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Subcommittee on International Human Rights of the Standing Committee on Foreign Affairs and International Development
House of Commons / Chambre des communes
Sous-comité des droits internationaux de la personne du Comité permanent des affaires étrangères et du développement international

For immediate release


Human Rights Situation in Tigray

Ottawa, December 05, 2022 -

On 21 and 28 October 2022, the Subcommittee on International Human Rights to the Standing Committee on Foreign Affairs and International Development held meetings on the human rights situation in the Tigray region of the Federal Democratic Republic of Ethiopia. These meetings follow a news release by the Subcommittee after a meeting on 21 June, in which the Subcommittee committed to further investigate human rights in Tigray. Over the course of these three meetings, the Subcommittee heard from 20 witnesses including academics, a doctor, a lawyer, representatives of civil society organizations as well as members of the Tigrayan, Ethiopian and Eritrean communities in Canada.

The Subcommittee welcomes the announcement that the Government of Ethiopia and the Tigray People’s Liberation Front (TPLF) have formally agreed to a cessation of hostilities on 2 November 2022. This monumental achievement provides hope that an end is in sight for the two-year conflict that has claimed the lives of hundreds of thousands of people, devastated families and caused unimaginable suffering.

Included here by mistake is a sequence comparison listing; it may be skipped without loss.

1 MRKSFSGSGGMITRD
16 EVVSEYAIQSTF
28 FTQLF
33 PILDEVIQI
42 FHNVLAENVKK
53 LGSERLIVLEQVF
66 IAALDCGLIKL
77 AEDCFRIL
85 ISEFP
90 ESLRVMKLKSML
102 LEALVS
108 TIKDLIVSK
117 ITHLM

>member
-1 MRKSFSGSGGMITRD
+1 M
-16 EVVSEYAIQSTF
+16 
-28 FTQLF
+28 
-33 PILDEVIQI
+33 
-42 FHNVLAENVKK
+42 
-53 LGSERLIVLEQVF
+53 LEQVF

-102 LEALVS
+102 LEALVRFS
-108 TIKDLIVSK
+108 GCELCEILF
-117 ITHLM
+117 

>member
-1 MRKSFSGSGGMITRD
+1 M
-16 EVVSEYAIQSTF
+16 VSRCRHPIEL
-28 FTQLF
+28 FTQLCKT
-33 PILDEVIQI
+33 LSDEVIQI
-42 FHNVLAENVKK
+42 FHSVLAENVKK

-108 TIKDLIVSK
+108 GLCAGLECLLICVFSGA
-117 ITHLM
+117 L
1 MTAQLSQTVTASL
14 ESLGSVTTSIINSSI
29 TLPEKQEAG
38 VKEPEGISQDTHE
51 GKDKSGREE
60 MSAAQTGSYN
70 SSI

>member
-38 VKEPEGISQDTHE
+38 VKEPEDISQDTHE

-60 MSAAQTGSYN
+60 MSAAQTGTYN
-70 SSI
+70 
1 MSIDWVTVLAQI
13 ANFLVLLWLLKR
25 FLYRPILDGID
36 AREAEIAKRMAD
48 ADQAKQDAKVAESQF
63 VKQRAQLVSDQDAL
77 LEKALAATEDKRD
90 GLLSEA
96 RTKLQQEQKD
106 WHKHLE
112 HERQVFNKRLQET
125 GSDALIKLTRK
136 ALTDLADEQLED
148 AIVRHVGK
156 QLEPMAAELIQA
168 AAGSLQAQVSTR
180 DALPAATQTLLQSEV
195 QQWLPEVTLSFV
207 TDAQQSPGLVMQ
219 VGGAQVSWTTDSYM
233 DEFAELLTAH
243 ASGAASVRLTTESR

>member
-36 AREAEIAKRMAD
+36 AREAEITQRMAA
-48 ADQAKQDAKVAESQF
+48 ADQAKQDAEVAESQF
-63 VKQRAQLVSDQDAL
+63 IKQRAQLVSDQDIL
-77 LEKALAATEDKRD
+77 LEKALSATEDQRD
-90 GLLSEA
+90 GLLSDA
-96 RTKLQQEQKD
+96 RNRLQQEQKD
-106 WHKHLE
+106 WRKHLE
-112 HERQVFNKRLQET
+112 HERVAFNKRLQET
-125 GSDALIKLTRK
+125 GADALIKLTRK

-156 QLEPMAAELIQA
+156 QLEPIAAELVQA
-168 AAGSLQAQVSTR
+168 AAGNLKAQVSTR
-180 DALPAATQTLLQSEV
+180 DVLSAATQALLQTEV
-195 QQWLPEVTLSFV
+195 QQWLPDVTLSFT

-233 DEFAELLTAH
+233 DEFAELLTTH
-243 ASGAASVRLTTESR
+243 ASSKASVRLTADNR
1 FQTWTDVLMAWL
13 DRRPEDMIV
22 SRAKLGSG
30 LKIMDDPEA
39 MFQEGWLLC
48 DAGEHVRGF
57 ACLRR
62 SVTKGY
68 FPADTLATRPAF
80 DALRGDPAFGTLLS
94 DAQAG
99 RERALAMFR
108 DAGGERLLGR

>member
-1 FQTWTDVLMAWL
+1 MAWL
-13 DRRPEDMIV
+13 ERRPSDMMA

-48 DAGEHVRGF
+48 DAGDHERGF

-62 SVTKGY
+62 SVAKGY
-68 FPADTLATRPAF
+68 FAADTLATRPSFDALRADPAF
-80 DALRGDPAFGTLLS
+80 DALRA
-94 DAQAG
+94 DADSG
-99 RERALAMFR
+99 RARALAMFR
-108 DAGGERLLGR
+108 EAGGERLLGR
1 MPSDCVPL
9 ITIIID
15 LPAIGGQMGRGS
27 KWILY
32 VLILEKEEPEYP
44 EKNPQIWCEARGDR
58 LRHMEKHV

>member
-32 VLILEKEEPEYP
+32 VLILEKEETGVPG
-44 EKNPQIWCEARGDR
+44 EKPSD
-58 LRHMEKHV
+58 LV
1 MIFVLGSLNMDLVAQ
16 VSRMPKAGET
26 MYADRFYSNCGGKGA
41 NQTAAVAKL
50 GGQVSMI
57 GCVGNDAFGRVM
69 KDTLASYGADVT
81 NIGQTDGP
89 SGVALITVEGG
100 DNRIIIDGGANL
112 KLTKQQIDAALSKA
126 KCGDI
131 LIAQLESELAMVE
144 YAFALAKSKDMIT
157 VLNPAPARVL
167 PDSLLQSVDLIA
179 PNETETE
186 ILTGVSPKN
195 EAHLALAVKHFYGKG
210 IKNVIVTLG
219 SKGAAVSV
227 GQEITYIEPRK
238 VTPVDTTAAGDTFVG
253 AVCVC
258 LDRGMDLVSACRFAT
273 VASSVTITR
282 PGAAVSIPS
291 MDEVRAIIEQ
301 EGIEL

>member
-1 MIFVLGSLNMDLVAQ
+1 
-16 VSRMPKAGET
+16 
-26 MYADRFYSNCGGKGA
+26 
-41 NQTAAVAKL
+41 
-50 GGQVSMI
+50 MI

The Subcommittee notes that its role is not the mediation of conflict or the drawing of conclusions about the political structures through which Ethiopia will be governed going forward. Our role, rather, is to focus on human rights – to raise awareness about human rights abuses and to make concrete recommendations about how the Government of Canada and other actors can work to improve adherence to human rights laws and norms.

During its hearings, witnesses testified about gross human rights violations amounting to war crimes, crimes against humanity and ethnic cleansing. In particular, it should be highlighted that some witnesses argued that the atrocities were committed with an intent to destroy the people of Tigray, meeting the definition of genocide under the 1948 Convention on the Prevention and Punishment of the Crime of Genocide. Examples of the atrocities included the following:

  • Gender-Based Violence – The Subcommittee heard that gender-based violence permeated the entire conflict. Members heard of women being held against their will, tortured and violently raped by groups of Ethiopian and allied soldiers in front of their husbands and children. Witnesses emphasized that these were not isolated incidents; at least 120,000 Tigrayan women had been raped by mid-2022 – a scale that suggests rape was used systematically as a weapon of war.

  • Civilian Deaths – Witnesses told the Subcommittee that civilians were being deliberately targeted by Ethiopian soldiers – sometimes in attacks that killed hundreds. In one instance, the Subcommittee was told that 800 people were killed when Ethiopian and allied forces attacked the northern city of Axum in November 2020. Civilian deaths were not just the result of indiscriminate air strikes. Some witnesses shared stories of male family members in Tigray who had been bound and killed by Ethiopian and allied soldiers in front of their families.